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Roosting Birds Detected on NWS Doppler Radar

Just before sunrise on numerous mornings since mid-July, a curious doughnut pattern has appeared over several locations on NWS Wilmington, OH Doppler radar imagery. This feature, known as a "roost ring," occurs when the radar beam detects thousands of birds simultaneously taking off from their roosting site around dawn to forage for insects.

Leading up to fall migration, a number of bird species are known to gather at large communal roosting sites, which are often detected by NWS Doppler radar. The observed roost rings in recent weeks have most likely been caused by purple martins, which congregate in enormous colonies between mid-July and early August, once their fledging period has ended. By late August or early September, the martins begin their migration south, and then the roosting activity of other bird species nears its peak.

The unique doughnut pattern of these roost rings is the result of the martins departing their roosting site in all directions, roughly in equal densities. As they travel further from their roosting site and reach higher altitudes, they are detected by radar until they either rise above or drop below the radar beam. Purple martins typically return to the same roosting sites in the evening, which are usually situated near bodies of water. As a result, the roost rings are often observed in the same locations on radar over the course of several mornings. Take a look at the two NWS Wilmington, OH radar animations below, taken right around sunrise on August 2nd and 3rd, 2010, and notice how the rings appear in almost the same exact locations both mornings.

Image 1: An eight-image animation of base reflectivity, starting at 6:10 AM and ending at 7:17 AM, August 2.

Image 2: An eight-image animation of base reflectivity, starting at 6:22 AM and ending at 7:21 AM,
August 3. Rain moving across the northern portion of the area obscured some of the usual roost rings there.

With no rain across the entire Ohio Valley, the early morning hours of August 2nd provided an excellent opportunity to observe roost rings popping up all over the region. In the regional radar animation below, notice how the rings appear from east to west in conjunction with the timing of sunrise.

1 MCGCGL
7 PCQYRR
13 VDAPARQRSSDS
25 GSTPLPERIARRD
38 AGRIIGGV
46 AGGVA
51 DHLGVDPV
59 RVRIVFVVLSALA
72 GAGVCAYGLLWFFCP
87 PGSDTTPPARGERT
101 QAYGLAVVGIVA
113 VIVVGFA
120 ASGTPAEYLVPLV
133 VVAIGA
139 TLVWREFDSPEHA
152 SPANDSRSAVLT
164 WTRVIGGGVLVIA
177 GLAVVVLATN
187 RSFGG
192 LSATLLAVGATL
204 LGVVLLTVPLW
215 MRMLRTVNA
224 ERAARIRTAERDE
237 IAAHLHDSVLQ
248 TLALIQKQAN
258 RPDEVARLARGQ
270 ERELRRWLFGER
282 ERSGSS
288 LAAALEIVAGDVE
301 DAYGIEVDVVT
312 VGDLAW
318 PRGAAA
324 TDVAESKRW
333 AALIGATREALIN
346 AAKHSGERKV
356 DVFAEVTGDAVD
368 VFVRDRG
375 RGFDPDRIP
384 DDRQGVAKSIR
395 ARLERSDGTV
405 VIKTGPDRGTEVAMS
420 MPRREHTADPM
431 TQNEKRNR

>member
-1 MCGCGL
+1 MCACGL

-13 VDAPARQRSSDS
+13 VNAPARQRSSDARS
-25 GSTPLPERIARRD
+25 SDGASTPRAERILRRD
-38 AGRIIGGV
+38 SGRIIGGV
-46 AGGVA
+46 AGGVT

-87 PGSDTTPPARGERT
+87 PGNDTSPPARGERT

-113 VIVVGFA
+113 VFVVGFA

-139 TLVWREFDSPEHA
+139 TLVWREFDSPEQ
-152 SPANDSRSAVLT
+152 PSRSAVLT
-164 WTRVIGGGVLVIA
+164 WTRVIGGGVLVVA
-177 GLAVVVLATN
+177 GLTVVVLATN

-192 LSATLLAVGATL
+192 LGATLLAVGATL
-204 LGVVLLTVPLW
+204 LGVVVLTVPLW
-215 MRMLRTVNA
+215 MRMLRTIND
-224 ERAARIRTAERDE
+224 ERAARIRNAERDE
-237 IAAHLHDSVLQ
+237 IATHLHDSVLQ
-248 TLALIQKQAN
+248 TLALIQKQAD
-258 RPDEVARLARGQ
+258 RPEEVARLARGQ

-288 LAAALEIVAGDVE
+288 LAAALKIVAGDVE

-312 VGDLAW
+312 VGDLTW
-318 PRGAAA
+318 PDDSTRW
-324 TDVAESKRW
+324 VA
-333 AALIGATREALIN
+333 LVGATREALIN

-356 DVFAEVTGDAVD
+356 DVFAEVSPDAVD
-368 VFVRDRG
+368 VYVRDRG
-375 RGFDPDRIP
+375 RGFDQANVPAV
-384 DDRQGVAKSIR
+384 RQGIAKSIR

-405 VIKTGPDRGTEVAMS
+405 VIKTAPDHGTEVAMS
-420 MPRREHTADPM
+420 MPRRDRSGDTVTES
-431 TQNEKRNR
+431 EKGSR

Image 3: An eight-image animation of base reflectivity, starting at 6:12 AM and ending at
7:36 AM, August 2.

Why do the rings only appear on radar during the birds' morning departure and not during their evening return also? Atmospheric conditions have a big impact on the path that the radar beam travels. On a typical early morning, the beam is bent slightly downward due to an inversion in the atmosphere, and it detects objects closer to the surface more easily. This is not usually the case during the evening, when an inversion is not typically present. Additionally, researchers have found that purple martins return to their roosting sites at lower altitudes than their morning departure, and thus they normally avoid detection by the radar beam in the evening.

For more detailed information on using NWS Doppler radar to monitor the roosting habits of purple martins, check out the two links below.

Use of Weather Radar to Characterize Movements of Roosting Purple Martins
Large-Scale Mapping of Purple Martin Pre-Migratory Roosts Using WSR-88D Weather Surveillance Radar

Michael Kurz, Meteorologist Intern

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Wilmington Ohio Weather Forecast Office
1901 South State Route 134
Wilmington, OH 45177
Tel: (937) 383-0031
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Page last modified: August 12, 2010.
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